Film: 3 Storeys
Cast: Richa Chaddha, Pulkit Samrat, Renuka Shahane, Sharman Joshi, Masumeh Makhija, Aisha Ahmed, Ankit Rathi
Director: Arjun Mukerjee
Rating: 3 MOONS
Besides packing an interesting pun in the title of the film, 3 Storeys genuinely tells 3 beautiful stories that all merge into a mind bending climax that one doesn’t expect at all. It’s almost like a psychological thriller that makes you quip, ‘I didn’t see that coming bro!’ The end is indeed the highlight of the film.
3 Storeys is set in Mumbai Chaul. And mind you it’s not the kind of Chaul you have watched in Begum Jaan or any such Hindi film. It’s the kind of Chaul that safeguards dark tragedies in its bosom, a Chaul that witnesses budding romance between young individuals belonging to the same building but different religions. Eavesdropping is a routine here, space is crunched and privacy is a myth. Your life and all your darkest secrets are staged to the world that play out like an uncomfortable tragedy because peering eyes and nosy ears are just a step away, eagerly witnessing your life behind thin walls.
Yet there is warmth. Bowls of sugar are exchanged, candies are bought from the local shop, one for one’s son and the other for the neighbour’s daughter. Dinner parties and Garba nights are happily organized and help is literally next door, though it might come at a price.
Each story in 3 Storeys packs different emotions and each one of them touched by tragedy and a climactic surprise.
If Renuka Shahne - Pulkit Samrat story makes you feel uncomfortable, Sharman Joshi -Masumeh story leaves you with a sense of deep, painful longing. Their love story seems implausible especially in cellular times but wait for it till the end.
The third story of debutante Ankit and Ayesha is all about a young rebellious couple and their heartbreaking story that makes you feel their pain.
Simple things happen in the movie that subtly build characters. Like a brief lewd moment between a housewife, Varsha and a shopkeeper, Rizwan where he sugarcoats letching with a concerned smile, that eventually gets threaded later in the movie. The moment is so short lived you might even miss it.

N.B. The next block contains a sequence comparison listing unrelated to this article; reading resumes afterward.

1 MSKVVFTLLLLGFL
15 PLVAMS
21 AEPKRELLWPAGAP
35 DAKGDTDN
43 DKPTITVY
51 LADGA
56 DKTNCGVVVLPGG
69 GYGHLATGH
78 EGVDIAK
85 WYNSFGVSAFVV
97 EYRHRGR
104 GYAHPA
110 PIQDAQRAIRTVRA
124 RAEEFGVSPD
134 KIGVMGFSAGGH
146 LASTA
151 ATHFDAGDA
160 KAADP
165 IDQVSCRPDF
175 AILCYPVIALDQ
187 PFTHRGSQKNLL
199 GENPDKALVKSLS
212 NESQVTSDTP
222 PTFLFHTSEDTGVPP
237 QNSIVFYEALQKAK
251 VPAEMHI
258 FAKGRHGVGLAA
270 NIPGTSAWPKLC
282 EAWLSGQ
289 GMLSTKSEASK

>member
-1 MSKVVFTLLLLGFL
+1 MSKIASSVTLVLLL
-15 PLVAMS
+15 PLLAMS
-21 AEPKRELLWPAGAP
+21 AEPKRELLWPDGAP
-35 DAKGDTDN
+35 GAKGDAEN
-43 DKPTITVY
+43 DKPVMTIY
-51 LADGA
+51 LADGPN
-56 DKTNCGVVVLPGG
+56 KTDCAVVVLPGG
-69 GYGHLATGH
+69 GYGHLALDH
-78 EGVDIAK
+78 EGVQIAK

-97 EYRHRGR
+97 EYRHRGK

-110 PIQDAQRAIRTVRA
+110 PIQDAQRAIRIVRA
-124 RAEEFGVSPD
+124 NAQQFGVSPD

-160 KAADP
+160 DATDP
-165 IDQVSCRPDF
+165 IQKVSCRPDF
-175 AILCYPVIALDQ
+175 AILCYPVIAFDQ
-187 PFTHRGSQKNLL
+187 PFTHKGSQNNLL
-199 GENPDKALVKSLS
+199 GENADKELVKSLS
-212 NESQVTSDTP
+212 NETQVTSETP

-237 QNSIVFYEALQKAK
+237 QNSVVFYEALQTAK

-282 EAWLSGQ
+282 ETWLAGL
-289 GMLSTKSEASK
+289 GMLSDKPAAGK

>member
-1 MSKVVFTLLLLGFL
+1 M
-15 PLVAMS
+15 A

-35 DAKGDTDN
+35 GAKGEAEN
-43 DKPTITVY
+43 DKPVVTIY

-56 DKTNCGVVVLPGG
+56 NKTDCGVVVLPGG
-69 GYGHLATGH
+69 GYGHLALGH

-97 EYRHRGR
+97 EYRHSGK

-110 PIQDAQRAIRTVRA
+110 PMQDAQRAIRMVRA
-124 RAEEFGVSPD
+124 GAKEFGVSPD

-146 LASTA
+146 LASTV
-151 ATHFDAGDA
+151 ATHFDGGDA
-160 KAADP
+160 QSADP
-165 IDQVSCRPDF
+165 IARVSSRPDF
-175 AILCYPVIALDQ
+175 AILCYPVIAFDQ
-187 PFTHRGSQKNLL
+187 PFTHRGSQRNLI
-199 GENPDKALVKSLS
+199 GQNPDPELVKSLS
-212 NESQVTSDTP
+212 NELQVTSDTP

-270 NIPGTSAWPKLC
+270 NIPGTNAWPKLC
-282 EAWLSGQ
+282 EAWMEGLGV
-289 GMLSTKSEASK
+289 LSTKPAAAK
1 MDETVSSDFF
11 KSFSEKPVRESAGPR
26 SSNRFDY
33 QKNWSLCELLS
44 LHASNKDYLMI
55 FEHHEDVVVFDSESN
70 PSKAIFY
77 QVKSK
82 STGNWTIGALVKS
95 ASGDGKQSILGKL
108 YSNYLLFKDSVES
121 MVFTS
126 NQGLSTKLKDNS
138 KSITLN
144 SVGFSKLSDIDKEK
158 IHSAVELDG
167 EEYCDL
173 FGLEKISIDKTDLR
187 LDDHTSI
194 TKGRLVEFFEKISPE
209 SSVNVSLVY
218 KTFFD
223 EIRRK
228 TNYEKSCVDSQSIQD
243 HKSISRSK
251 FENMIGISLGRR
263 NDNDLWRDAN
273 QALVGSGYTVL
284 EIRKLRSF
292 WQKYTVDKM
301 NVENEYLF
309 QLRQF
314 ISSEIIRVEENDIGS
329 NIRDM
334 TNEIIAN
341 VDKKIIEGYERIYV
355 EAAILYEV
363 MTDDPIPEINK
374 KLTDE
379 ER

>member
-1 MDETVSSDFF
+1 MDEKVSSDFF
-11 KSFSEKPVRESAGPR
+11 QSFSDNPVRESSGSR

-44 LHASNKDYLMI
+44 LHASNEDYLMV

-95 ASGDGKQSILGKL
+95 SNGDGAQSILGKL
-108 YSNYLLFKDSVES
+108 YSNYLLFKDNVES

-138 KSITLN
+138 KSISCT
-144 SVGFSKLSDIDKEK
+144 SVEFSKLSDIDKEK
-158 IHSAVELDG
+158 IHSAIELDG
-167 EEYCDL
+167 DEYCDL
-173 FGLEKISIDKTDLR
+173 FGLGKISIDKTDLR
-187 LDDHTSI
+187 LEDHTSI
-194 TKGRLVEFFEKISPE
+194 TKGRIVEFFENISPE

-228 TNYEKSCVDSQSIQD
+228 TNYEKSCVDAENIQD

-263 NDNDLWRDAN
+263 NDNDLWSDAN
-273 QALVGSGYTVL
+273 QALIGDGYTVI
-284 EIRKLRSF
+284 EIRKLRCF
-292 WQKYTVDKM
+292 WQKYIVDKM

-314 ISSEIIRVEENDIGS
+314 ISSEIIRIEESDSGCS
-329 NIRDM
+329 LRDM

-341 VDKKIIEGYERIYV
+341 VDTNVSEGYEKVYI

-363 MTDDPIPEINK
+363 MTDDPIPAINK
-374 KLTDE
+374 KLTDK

3 Storeys packs beautiful performances. You might ‘initially’ have a problem with a few stereotypes, like Renuka’s Catholic aunty act who "'bring up' kiya hain apna son” and inserts a Jesus every now and then, lest we forget what her religion is. Or Richa Chadhdha’s character of a woman with high libido who sashays around in slow mo with red lipstick, anklets and flowers. But it all gets justified towards the end.
Althea Delmas Kaushal strikes gold for writing such an engaging film, giving you delectable insights into the Chaul life of Mumbai.
Director Arnab does a stellar job in handling so many characters without ever confusing the viewers. The way he has made Chaul and Mumbai city come across as characters in the movie is indeed commendable. Kohinoor Bridge and Kohinoor Mills have never been used so creatively before.
The only grouch I have is a couple of songs and scenes that pace down the film and make it a bit lengthy. A sharper edit could have made it even more exciting, but that shouldn’t stop you from watching 3 Storeys.